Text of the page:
Honduras optimistic as talks resume

By Juan Zamorano
Associated Press / October 30, 2009

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TEGUCIGALPA, Honduras - Honduras’s opposing political factions resumed talks yesterday and expressed hope that a deal could be reached soon to end the power crisis that has paralyzed the country since a coup four months ago.

The two sides returned to the negotiating table a day after visiting US diplomats urged both factions to be more flexible and find a solution before previously scheduled presidential elections looming in November.

The international community has threatened not to recognize the vote if deposed President Manuel Zelaya is not reinstated.

Rodil Rivera, a Zelaya representative, said yesterday that an agreement could be signed calling for the Honduran Congress to decide whether to restore Zelaya - the central point to the standoff.

The interim government of Roberto Micheletti also expressed hope that an accord could be near.

“Today will be a jubilant day for Hondurans because we will fix everything without looking at the past, only looking ahead,’’ Vilma Morales, Micheletti negotiator, said before heading into the talks yesterday. “We are pleased Zelaya has agreed to [resume] the talks.’’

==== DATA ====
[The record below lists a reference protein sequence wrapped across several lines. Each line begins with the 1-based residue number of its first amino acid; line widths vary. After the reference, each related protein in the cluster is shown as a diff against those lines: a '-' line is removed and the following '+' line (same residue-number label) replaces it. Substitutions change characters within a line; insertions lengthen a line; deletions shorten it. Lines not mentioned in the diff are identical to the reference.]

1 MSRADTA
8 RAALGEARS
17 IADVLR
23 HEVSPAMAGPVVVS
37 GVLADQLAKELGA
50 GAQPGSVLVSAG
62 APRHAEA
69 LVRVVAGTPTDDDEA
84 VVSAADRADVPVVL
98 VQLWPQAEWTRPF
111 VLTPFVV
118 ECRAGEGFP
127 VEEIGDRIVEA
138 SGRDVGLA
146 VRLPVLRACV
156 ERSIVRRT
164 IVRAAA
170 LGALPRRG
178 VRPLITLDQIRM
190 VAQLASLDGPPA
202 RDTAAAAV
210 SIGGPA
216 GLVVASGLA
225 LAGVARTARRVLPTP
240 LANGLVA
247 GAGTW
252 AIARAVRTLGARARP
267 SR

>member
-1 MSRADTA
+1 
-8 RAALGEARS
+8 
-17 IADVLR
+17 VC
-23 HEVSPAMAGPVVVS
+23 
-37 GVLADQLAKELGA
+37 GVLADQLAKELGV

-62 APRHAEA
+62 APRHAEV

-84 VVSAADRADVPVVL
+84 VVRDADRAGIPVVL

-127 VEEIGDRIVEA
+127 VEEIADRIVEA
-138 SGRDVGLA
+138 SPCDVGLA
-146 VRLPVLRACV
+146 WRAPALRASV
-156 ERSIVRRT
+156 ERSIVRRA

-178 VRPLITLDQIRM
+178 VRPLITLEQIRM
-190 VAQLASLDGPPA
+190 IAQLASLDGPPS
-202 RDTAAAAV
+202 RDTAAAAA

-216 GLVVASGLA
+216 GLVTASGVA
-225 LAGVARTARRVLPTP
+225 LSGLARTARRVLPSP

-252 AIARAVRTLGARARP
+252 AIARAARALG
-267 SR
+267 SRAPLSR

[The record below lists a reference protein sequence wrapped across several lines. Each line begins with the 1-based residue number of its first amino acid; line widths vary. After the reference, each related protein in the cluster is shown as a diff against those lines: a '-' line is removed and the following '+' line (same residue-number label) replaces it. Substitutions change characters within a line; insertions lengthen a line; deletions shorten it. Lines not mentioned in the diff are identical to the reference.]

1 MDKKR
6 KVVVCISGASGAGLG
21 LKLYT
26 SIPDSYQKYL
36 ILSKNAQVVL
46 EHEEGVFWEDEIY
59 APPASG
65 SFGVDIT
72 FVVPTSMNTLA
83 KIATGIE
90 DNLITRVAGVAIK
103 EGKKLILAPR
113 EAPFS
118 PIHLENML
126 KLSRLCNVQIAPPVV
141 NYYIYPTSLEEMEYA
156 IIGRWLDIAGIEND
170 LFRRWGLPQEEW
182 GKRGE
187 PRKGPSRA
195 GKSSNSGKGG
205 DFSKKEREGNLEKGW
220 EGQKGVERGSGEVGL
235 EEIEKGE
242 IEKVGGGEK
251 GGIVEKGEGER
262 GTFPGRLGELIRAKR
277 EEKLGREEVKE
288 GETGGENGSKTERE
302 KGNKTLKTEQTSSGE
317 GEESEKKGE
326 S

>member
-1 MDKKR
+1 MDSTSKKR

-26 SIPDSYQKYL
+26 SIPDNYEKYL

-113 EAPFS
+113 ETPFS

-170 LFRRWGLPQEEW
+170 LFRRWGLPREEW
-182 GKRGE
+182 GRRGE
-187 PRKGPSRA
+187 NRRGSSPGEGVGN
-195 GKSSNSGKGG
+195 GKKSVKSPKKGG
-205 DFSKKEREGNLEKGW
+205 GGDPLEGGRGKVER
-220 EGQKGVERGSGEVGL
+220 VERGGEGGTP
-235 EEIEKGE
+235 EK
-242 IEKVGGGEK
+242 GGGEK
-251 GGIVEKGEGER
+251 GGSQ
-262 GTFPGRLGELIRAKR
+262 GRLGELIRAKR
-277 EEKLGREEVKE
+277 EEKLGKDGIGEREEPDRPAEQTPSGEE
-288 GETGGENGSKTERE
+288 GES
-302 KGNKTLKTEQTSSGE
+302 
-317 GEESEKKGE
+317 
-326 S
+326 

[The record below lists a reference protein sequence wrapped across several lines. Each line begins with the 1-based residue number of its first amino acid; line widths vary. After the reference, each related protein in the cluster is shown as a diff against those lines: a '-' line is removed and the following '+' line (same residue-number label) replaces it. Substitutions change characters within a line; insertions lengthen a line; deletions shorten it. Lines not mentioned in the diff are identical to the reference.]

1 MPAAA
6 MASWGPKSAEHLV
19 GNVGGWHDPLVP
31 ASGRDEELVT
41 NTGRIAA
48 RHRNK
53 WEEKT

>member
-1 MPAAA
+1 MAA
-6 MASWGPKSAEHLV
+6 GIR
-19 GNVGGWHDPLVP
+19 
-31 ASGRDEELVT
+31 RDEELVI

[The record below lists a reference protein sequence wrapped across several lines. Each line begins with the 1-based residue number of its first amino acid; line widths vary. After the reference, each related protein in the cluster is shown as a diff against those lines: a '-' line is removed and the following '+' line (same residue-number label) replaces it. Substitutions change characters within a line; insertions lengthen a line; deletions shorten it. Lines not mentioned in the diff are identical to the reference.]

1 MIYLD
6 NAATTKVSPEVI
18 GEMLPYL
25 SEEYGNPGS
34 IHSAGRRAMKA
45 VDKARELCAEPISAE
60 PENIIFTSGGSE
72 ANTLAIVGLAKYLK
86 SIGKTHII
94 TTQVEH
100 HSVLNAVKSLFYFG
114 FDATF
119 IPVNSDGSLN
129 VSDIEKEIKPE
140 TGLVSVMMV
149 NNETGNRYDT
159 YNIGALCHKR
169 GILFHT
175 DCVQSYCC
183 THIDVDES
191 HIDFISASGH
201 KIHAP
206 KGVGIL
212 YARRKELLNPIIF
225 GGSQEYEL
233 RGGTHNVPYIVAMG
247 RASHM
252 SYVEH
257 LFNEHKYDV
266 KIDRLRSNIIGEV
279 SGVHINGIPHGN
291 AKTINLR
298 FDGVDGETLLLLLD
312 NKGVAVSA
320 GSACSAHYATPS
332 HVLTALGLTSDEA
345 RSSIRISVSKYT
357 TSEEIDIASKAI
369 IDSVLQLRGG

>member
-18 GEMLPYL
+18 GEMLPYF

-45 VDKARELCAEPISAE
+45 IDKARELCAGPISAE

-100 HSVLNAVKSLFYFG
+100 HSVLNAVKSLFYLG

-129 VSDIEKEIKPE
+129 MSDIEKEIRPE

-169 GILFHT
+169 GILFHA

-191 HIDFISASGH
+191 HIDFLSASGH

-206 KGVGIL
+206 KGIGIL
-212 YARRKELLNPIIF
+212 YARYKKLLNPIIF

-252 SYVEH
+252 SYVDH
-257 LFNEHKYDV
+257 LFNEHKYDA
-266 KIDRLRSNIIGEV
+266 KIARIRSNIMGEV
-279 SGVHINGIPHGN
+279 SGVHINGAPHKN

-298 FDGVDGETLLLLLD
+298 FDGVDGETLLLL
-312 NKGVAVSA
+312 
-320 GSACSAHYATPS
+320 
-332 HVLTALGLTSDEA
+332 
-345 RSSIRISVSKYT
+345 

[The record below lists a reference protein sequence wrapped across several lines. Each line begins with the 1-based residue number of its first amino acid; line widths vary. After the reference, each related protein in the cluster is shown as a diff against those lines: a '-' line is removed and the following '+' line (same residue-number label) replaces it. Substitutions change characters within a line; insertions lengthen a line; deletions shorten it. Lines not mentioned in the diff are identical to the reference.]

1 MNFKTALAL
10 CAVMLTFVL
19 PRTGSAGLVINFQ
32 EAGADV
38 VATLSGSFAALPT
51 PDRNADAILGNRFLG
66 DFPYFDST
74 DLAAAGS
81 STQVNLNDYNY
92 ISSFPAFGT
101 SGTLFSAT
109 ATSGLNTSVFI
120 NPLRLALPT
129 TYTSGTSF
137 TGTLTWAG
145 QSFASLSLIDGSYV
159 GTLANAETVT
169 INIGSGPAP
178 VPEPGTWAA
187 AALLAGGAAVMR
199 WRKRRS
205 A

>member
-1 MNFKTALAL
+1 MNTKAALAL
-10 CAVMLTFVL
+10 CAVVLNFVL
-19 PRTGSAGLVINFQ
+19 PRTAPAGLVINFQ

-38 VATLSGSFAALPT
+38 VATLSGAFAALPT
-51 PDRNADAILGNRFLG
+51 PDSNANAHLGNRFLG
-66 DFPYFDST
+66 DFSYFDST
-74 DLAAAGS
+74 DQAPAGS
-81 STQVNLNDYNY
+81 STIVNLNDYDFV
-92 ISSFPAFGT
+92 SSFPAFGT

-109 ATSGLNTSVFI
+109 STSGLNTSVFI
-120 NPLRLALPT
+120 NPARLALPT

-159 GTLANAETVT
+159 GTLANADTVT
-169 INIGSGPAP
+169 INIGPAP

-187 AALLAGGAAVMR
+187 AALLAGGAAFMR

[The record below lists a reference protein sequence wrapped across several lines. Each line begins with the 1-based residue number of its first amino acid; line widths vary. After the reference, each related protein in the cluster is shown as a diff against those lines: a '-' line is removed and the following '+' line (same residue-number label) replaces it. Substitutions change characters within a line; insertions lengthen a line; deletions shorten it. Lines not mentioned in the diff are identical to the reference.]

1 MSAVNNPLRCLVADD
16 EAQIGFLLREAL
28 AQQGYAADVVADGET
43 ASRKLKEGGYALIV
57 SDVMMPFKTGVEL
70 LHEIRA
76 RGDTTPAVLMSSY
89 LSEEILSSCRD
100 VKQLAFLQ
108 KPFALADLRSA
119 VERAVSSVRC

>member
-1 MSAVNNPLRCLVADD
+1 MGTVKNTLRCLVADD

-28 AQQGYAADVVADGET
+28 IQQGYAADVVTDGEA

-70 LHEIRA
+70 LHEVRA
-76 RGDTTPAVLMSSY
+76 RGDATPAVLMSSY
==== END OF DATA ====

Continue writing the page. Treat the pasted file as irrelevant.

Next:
Tom Shannon, US assistant secretary of state for western hemisphere affairs, arrived with a delegation Wednesday to push the two sides toward a solution.

Shannon said yesterday that the envoys were extending their visit and expected an agreement would be reached before they leave.

The delegation, which includes Shannon’s department’s number two, Craig Kelly, and Dan Restrepo, President Obama’s point man on Latin America to the National Security Council - attended the talks as observers.

Meanwhile, police fired tear gas to disperse a march of about 1,000 Zelaya supporters as they neared the hotel where the talks were taking place.

The international community wants Zelaya to be reinstated. Micheletti’s government has refused to allow that and said the Nov. 29 election could resolve the crisis by electing a new leader.

Shannon said that as long as the two sides can agree to a deal, the election will be recognized. He refused to say whether that means an agreement that stops short of returning Zelaya to the presidency before the election could be acceptable.